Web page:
Strategic Human Resources Management
The purpose of this course is for students – as managers in a world of increasingly scarce resources – to understand the challenges and responsibilities they have in terms of managing human capital. Students will learn how strategic human resource management is a critical system within an organization that can move any team towards excellence. The need to attract the best people - keep them motivated, engaged and able to make a significant contribution to achieving the organization’s mission- is fundamental to success. Managers are responsible for selecting their team, developing them, managing performance and ensuring that they are engaged and feel rewarded for their efforts.
Advanced Quantitative Methods
The second in a two-part sequence covering mathematical and statistical concepts and methods used to design and conduct policy research, synthesize and describe data of all types, and support management decision making. The course focuses on applications rather than on theory and mathematical development. Topics including the scientific method, Measure of Central Tendency and Dispersion, Probability Theory, Hypothesis testing, Correlation analysis, Linear regression and Multiple regression.
During the summer between the first and second years of the program, all students work in an internship or other professional capacity in a social-mission-driven or other public service organization. They participate simultaneously in a summer practicum that combines job-embedded learning with practical skill-building to catalyze their development as practitioners of change. By infusing hands-on work experience, individual and group reflections, and career development goal-setting and benchmarking, the course engenders a live-action training environment where MPA students can grow into their careers, transforming idealism into tangible action.
Program and Policy Evaluation
Daily searches for management positions requiring monitoring and evaluation knowledge and skills populate a host of new opportunities at some of the world’s smallest and largest organizations and agencies. Whether to satisfy funding requirements or to improve ongoing program operations, the demand for measuring progress toward delivering outputs and achieving outcomes is ever present in the nonprofit and public sectors. To meet the demand, this course will familiarize students with the fundamentals of monitoring and evaluation, including foundational concepts, designs, and methods; data collection and analysis methods; and designing logic models, surveys, and evaluation matrices.
Strategic Management of Public Organizations
In response to the inequities exacerbated by the COVID pandemic and the global uprising for racial justice, we’ve witnessed transformative change on a variety of levels over these past two years – personal, political, and cultural. We saw a dramatic turnover at the highest level of government, grassroots organizers calling for a radical re-imagining of public safety, departments of education pushing for a curriculum re-vamp, Lebron James, Aaron Rogers and Naomi Osaka in “Liberation Now!” jerseys, and elementary school students striking for climate justice. In this course, students explore the social justice ecosystem – the many players, their roles, strategies and tactics – all designed to advance equity and justice. Students also look inside to better understand how to foster progressive and collaborative leadership and inclusive and equitable organizations.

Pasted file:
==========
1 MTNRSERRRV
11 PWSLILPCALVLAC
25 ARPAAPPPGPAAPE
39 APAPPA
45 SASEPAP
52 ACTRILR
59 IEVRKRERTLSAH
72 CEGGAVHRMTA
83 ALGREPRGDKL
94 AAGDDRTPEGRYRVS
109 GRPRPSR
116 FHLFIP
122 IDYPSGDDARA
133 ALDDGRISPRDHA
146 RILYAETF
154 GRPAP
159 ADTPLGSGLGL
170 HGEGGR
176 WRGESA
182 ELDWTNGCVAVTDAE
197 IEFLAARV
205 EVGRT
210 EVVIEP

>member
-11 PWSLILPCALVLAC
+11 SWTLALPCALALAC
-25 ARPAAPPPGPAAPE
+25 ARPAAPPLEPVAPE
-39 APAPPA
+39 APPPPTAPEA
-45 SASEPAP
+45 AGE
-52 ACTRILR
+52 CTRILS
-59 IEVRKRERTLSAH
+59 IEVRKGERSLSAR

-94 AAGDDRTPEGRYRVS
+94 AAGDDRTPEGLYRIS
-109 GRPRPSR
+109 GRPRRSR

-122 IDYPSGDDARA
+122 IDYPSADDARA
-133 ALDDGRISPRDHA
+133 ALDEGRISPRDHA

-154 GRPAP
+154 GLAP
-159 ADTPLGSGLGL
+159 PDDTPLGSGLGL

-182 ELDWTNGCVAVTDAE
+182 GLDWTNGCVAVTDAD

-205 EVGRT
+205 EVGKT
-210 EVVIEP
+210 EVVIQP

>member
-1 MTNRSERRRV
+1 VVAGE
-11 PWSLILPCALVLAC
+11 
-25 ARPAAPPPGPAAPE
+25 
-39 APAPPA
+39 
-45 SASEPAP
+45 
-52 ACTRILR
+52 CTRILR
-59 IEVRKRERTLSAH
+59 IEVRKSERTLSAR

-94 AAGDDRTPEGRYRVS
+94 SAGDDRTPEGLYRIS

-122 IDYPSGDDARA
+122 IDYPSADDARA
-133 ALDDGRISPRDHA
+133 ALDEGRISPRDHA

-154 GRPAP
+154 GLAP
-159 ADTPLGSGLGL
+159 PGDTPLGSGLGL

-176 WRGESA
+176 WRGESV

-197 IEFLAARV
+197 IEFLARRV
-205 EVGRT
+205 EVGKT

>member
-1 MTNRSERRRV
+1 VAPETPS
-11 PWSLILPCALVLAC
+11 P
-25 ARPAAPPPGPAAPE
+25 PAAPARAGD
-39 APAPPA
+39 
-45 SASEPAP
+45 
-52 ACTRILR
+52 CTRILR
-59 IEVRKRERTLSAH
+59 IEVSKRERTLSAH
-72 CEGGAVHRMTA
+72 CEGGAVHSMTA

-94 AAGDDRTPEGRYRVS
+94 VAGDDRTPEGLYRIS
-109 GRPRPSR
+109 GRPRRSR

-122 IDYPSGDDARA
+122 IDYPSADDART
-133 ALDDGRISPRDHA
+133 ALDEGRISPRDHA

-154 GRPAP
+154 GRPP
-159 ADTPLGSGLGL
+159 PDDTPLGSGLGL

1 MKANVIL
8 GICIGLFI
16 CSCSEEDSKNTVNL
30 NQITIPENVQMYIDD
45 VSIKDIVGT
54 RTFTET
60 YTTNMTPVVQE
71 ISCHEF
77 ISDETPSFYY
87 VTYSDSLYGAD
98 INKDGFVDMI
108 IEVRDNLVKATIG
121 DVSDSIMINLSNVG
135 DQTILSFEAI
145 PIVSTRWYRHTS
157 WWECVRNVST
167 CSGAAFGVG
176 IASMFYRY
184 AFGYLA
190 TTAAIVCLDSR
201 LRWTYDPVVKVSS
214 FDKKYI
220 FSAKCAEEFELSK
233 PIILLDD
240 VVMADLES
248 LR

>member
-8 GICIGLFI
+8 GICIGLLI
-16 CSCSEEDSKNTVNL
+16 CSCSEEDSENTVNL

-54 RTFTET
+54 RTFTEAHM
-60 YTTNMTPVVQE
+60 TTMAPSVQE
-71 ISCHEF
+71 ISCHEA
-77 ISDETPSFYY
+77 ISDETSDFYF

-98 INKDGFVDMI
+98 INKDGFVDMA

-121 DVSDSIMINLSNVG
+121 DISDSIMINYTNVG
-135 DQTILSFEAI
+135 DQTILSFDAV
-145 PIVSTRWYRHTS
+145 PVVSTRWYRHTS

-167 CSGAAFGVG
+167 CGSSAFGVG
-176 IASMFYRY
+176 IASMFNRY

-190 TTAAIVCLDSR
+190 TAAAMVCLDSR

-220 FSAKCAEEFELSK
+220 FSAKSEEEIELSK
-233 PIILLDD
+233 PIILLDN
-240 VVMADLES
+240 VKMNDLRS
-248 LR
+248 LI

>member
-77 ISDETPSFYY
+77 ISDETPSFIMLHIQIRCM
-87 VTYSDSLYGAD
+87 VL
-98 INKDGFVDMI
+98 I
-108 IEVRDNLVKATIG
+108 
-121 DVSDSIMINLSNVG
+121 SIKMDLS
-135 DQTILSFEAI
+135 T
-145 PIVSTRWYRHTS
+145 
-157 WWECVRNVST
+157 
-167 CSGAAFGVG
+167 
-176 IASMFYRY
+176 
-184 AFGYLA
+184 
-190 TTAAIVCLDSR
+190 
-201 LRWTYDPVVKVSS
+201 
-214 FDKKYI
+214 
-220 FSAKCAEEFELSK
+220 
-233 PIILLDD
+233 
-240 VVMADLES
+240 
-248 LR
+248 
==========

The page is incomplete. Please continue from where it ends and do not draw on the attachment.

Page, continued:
Public Budgeting and Finance
In simple terms, budgets are plans covering income and spending. But they are much more than that. Budgets are a statement of priorities for a government or organization and indicate expectations about the future financial situation of those entities. Budget documents and websites are also repositories of large amounts of data that can be used to conduct analysis. And they provide an indication about the success or failure of policies and programs. Knowing how to construct and interpret such information will contribute to the success of future public and nonprofit leaders. Being able to find such information and explain it to others is a very useful skill. This class covers the terminology, components, practices, documents, and methods of public budgeting and finance at all levels of government and in the non-profit sector. It emphasizes policy analysis—thinking through the available data, drawing conclusions, and communicating that information to a non-technical audience.
Leadership in Public Service
Leadership can be learned through the practice of skills, through guided reflection and discussion, and through observation and analysis of everyday leaders in everyday situations. By the end of the course, students will understand models and theories of leadership and leadership development, learn to identify authentic leadership skills in themselves and in others, and understand how leadership operates in different professional settings and contexts.